NEW YORK (Feb. 24)
The Council of Jewish Federations and Welfare Funds urged the Federal Government today to take a major step in the War on Poverty by strengthening the nation’s public welfare program.
Louis Stern and Philip Bernstein, CJFWF president and executive director respectively, reported to a governmental advisory group their deep concern “with the broad and basic needs which are beyond the capacity of voluntary agencies to meet, and which require the resources of the entire nation, through government.”
In a statement submitted to the Federal Advisory Council on Public Welfare, a statutory body set up to advise Congress, Mr. Stern called for “substantially improved” public assistance payments, an end to restrictive “citizenship or residence requirements” and an increase in “skilled service” to welfare beneficiaries.
Mr. Bernstein, who is also chairman of the Committee on Social Issues and Policies of the National Social Welfare Assembly, spoke on behalf of CJFWF and several other national organizations affiliated with the NSWA. He called for “further action” at both “the state and federal levels.” This was the first in a series of meetings to be held in various parts of the country at which organization spokesmen will give their views on needed negislative changes in federally-aided public assistance and child welfare programs.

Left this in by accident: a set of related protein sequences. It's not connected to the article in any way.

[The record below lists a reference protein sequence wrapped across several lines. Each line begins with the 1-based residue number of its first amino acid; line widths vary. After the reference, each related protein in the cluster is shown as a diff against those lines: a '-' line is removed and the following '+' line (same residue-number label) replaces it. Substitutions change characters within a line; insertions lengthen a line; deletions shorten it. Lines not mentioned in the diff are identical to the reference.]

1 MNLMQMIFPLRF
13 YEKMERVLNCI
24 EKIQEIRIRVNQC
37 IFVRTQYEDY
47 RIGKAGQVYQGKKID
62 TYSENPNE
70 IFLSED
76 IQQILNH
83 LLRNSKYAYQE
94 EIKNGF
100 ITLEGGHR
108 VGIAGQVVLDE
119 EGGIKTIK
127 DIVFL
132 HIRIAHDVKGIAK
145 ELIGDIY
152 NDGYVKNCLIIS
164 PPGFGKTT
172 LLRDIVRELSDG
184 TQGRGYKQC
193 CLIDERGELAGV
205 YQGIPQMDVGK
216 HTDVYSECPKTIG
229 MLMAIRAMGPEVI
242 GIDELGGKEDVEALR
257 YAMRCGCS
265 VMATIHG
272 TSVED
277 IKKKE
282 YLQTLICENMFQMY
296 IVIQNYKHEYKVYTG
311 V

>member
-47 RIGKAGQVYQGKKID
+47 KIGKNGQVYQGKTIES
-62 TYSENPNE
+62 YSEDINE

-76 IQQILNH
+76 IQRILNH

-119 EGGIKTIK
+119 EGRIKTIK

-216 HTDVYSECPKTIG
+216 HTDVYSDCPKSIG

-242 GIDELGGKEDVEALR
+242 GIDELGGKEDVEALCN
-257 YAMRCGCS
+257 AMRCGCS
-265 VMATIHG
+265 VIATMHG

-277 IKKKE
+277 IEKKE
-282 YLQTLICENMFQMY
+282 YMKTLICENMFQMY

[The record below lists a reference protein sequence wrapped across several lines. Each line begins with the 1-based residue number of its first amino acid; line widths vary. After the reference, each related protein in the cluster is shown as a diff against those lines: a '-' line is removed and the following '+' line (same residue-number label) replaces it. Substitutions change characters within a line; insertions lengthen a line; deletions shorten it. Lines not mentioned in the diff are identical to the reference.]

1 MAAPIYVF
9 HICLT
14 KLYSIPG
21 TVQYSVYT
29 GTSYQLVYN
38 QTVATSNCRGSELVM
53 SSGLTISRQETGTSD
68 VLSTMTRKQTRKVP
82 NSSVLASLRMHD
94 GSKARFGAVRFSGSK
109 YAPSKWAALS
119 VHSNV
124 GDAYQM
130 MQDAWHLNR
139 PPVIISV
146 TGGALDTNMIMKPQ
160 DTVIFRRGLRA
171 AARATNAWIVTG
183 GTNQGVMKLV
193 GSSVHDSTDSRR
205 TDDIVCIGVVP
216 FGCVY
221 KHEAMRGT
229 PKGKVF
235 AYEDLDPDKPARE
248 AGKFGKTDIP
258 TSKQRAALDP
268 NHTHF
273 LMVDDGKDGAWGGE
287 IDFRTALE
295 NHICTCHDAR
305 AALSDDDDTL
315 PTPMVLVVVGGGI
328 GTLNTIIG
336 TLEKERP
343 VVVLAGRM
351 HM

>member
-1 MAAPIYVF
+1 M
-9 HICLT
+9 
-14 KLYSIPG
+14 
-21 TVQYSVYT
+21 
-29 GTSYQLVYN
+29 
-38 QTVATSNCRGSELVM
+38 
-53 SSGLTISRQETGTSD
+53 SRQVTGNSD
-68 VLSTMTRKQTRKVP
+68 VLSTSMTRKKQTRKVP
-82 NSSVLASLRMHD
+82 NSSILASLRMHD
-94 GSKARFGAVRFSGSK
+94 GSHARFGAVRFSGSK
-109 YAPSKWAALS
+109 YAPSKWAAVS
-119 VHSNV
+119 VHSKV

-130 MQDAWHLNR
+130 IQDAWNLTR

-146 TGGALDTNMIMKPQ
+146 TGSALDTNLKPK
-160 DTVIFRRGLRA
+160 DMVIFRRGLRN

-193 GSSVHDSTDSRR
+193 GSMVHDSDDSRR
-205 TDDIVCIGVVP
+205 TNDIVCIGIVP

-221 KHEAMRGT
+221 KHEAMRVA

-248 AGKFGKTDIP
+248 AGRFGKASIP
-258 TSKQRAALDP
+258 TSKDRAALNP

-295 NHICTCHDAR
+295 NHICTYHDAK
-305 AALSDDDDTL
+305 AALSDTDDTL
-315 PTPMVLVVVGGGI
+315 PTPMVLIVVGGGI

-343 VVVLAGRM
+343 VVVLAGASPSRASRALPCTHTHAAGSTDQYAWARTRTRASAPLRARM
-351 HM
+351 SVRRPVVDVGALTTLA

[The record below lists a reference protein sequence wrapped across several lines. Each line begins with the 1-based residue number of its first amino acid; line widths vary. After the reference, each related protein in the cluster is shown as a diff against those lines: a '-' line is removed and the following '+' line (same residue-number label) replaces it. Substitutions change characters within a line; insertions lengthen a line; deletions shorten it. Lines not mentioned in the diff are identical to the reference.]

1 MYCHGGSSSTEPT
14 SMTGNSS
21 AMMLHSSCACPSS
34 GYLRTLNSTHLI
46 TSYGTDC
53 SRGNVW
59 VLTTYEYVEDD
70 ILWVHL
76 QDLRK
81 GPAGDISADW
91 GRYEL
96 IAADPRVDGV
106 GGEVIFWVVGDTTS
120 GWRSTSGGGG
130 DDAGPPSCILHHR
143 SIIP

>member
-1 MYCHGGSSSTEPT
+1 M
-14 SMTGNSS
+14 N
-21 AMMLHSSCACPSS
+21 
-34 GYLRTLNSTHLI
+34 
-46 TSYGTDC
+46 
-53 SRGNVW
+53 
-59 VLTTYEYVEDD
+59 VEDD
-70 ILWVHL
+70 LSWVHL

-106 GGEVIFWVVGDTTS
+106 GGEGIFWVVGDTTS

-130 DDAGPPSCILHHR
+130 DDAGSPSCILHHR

Mr. Berstein described the present level of income support as “shockingly inadequate.” He said that “the inadequate level of payments under the federally aided assistance program is itself a major source of the poverty on which the Federal Government has declared war.” The CJFWF statement was sharply critical of the practice in some states of projecting minimum subsistence budgets, and then appropriating funds to provide only a fraction of such budgets.
The statement recommended that Congress extend “Federal social insurance to provide for the costs of medical care in hospitals and related programs for the aged through Social Security system, while making adequate provisions for those persons not so covered.”
Mr. Stern urged “increased Federal participation in the financing of research and demonstration projects.” These, he said, would help prevent and reduce “dependency,” would aid “rehabilitation service,” would “foster effective coordination between public and private welfare agencies” and generally “improve the administration and effectiveness” of national programs of public assistance. “We are particularly troubled by the absence of Federal appropriations to educational institutions for facilities and personnel to train more social workers,” Mr. Stern stressed.